Reviving the quilting craft of the Kalbelia community of snake charmers
The Kalbelia community has its own traditional craft in which the gudari work or quilting is done on recycled pieces of fabric using vibrant coloured threads like acrylic wool yarns, silk and mirrors. The Kalbelia Craft Revival Project is trying to revive this art and support the livelihoods of its artists who are forced to work as daily wage labourers.
Chandraprakash Pathak 5 Aug 2022 12:16 PM GMT
Vibrant coloured threads like acrylic wool yarns and silk, mirrors, and bright motifs greeted the visitors to a recent exhibition held as part of the 'Kalbelia Craft Revival Project'. A handful of artists, mostly women, from the Kalbelia community, a denotified tribe of Rajasthan showcased their intricate and traditional embroidery and quilting techniques at the exhibition held at India International Centre (IIC), New Delhi from July 19 to July 26.
The Kalbelia community is predominantly nomadic and found in parts of the Thar desert, in India, Pakistan, and portions of Afghanistan. In Rajasthan, they usually come from Bundi, Ajmer, Udaipur, and Pushkar regions.
This denotified tribe has its own craft known as Kalbelia art, which its women have been practising for generations. The gudari work or quilting is done on recycled pieces of fabric. The motifs have evocative names such as nariyal ful (coconut flowers), chiriya ke pankh (wings of a bird), bajubandh (armlet), bacche ki mangar (chain of kids holding hands), etc.
At IIC, the exhibits included a quilt belonging to Mewa Sapera (a popular Kalbelia dancer of international repute), who also inaugurated the exhibition. There were quilts from Pakistan that were made before Partition, and more recent works of art that were included by the Kalbelias as part of their daughters' trousseau.
But, this traditional craft of Kalbelia has no patrons and is on the verge of disappearing.
"There are only three or four women left who do this quilting and embroidery," Meera Bai, one of the artists who exhibited at IIC, told Gaon Connection. She said hardly anyone knew about their traditional craft and it was a struggle to keep it going.
"Each woman gets Rs 300 per day (dehari, or daily wage) to make quilts, and each quilt takes nearly a month to finish. It is hard work and meagre income, that is not enough to support our joint families," she said.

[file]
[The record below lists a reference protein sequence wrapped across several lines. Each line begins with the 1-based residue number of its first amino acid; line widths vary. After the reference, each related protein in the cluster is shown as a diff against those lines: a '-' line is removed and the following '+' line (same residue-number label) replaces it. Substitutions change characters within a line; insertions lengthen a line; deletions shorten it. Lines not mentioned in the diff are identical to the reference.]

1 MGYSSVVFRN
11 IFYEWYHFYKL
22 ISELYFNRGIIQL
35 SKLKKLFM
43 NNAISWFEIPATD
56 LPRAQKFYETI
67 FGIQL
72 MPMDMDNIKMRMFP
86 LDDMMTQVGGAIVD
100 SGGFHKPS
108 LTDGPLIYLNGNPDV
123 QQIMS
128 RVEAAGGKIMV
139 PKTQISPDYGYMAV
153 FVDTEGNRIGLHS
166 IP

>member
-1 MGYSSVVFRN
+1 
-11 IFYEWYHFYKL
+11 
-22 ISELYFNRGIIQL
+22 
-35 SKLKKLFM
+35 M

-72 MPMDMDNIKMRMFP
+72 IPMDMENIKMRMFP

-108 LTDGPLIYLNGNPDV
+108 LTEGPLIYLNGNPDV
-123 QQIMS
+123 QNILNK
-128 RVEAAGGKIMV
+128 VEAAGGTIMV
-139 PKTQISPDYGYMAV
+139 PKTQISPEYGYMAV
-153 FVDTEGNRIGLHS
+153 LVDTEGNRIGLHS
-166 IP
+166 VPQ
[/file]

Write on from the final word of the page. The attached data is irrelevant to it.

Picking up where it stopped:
Kalbelia Craft Revival Project
The Kalbelia Craft Revival Project is the outcome of a research conducted from 2019 to 2021, and titled Voicing the Community: A Study on the De-notified and Nomadic tribes of Rajasthan, Madhya Pradesh, and Gujarat.
"I stumbled upon a Kalbelia quilt at a funeral and was struck by its beauty. I thought it was necessary to introduce this craft to the world," Madan Meena, project coordinator and trustee of Bhasha Research and Publication Centre, an organisation that works for the tribal and denotified communities and comes under the Ministry of Tribal Affairs, told Gaon Connection.
"The purpose of this project is not only to get them a source of income, but also to dispel the lens with which society views the community," said Madan Meena. He was referring to the fact that the denotified community is often looked upon with suspicion as 'criminal' despite the fact that they have brought laurels to the country since 1980 when dancers from their community participated in the Festival of India, started to promote traditional Indian crafts an music, and toured the world. The Kalbelia dance expresses the community's traditional way of life and one of the dancers, Gulabo Sapera, achieved international fame with her dance and was also awarded the Padma Shri in 2016.
The Kalbelias have had their moment in the sun when their dance and music got UNESCO's Intangible Cultural Heritage tag in 2010. But that tag has not led to anything tangible for them as there are no platforms where they can showcase their cultural heritage, Madan Meena pointed out.
Struggles of the Kalbelia community
The Kalbelias were once sought after for their knowledge of snakes. For generations, the traditional occupation of this community was snake catching, trading in snake venom, and treating snakebites. But, with the Wildlife (Protection) Act that came into being in 1972, this occupation dwindled and almost disappeared. The community gets by doing daily wage labour and selling spices and grains door-to-door.
"It is not easy making the quilts. It is back-breaking work. It involves long hours of sitting bent over the cloth, edging, bordering, and embroidering. It is a strain on the eyes too," Meera Bai said.
Abject poverty makes it hard for the members of this community to propagate their art and craft. Meera Bai, who also has her work displayed at the IIC, said that the community had no access to some basic facilities such as education, employment, health care, etc.
"The children of our community have to either leave their homes at an early age to move elsewhere in search of schools or, as it happens in many cases, they just don't study at all," said the Kalbelia artist.
Gradually the only source of income for the tribal community became unskilled daily labour. "Some of us are forced to get into rag picking or even begging," she said sadly.
The Kalbelia Craft Revival Project gathered steam during the pandemic. "There was no ration nor medical facilities provided by the government and life was harder than usual for them. I thought quilt-making would give them some source of income," Madan Meena said.
Exhibitions such as the one recently organised in New Delhi are helping the craftspeople, as they are now being encouraged to embroider bags, cushions covers, phone cases, table runners, travel bags, and other possible daily usage items, etc., that can find use in the modern household in natural dyed threads and fabrics.
The Kalbelia Craft Revival Project helps out with design intervention and the raw materials to the quilters to get them started.